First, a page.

A community came together this week to raise awareness of bullying after the recent loss of a teen girl.
Parents, teachers and students gathered to learn about bullying prevention and remember the girl who they said was gone too soon.
More than 70 people packed into Davidson United Methodist Church, listening intently to a presentation on bullying.
The Davidson community gathered to learn more about all forms of bullying and suicide prevention. The idea for the program came about after the death of 17-year-old Jocelyn Desmond in March.
Many of her friends said he was bullied online.
“There were so many people who loved her,” said Senior Ben Hilse, one of Desmond’s close friends.
Hilse believes it was cyberbullying that caused the girl to take her life.
“The whole cyberbullying thing, it’s an issue that not a lot of people know about, especially parents,” Hilse said in a YouTube video made in Desmond’s memory.
He hopes the event will raise awareness.
"It's important for all age groups, and for parents to realize it when kids are being bullied. You know just to realize when someone is depressed and when they're, when they're struggling," he said.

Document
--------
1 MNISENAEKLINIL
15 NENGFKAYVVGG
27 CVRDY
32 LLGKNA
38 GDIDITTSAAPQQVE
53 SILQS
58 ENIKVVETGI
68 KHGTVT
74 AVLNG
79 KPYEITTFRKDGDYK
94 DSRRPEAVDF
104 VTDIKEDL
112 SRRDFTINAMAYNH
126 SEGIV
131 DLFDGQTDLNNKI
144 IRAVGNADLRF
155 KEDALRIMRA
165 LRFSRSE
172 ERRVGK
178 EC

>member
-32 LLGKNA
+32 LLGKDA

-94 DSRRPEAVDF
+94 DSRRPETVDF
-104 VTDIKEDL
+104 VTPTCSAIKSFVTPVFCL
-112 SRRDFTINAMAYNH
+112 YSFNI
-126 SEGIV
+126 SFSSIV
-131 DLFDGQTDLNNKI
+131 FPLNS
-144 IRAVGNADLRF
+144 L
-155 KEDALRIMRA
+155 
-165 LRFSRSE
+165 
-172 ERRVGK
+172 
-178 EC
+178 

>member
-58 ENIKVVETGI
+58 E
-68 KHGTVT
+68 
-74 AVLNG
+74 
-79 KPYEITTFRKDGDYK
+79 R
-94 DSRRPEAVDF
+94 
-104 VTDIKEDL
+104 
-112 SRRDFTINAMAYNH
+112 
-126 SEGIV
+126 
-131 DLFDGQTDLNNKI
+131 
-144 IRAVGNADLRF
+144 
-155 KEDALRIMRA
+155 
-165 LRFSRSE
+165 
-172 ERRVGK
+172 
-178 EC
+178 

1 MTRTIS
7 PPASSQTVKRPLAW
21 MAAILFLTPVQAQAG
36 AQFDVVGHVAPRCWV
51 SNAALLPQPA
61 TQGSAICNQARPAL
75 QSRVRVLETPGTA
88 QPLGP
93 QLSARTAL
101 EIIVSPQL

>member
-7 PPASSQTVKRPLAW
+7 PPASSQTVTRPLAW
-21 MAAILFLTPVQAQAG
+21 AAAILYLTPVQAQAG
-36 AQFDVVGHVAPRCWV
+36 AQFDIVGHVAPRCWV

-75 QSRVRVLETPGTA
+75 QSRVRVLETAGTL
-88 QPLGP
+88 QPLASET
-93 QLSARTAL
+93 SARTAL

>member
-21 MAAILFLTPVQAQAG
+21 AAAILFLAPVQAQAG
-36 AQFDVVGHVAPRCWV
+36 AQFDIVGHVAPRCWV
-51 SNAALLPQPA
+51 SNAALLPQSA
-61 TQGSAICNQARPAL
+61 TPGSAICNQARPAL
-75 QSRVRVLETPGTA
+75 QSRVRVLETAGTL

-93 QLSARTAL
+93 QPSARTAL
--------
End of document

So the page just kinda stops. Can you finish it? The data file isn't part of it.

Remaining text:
Organizer and crisis management specialist Emily Grimes said she knew there was a need for the program in the Charlotte area.
"Community members were coming up to us and saying, ‘You know, what do we do? How we do we talk to our kids? Or are our kids more vulnerable now because this has happened?’” she said.
After the hour-long session, candles were lit for lives lost. As people left, they were encouraged to buy a bracelet in memory of Desmond.
"She was one to always stand up to the underdog, and stand up for kids who would be bullied, and I think she would just think that's a really great thing that the community is coming together in memory of her - to try and make a difference," Hilse said.
The proceeds from the bracelets go to a bullying prevention organization.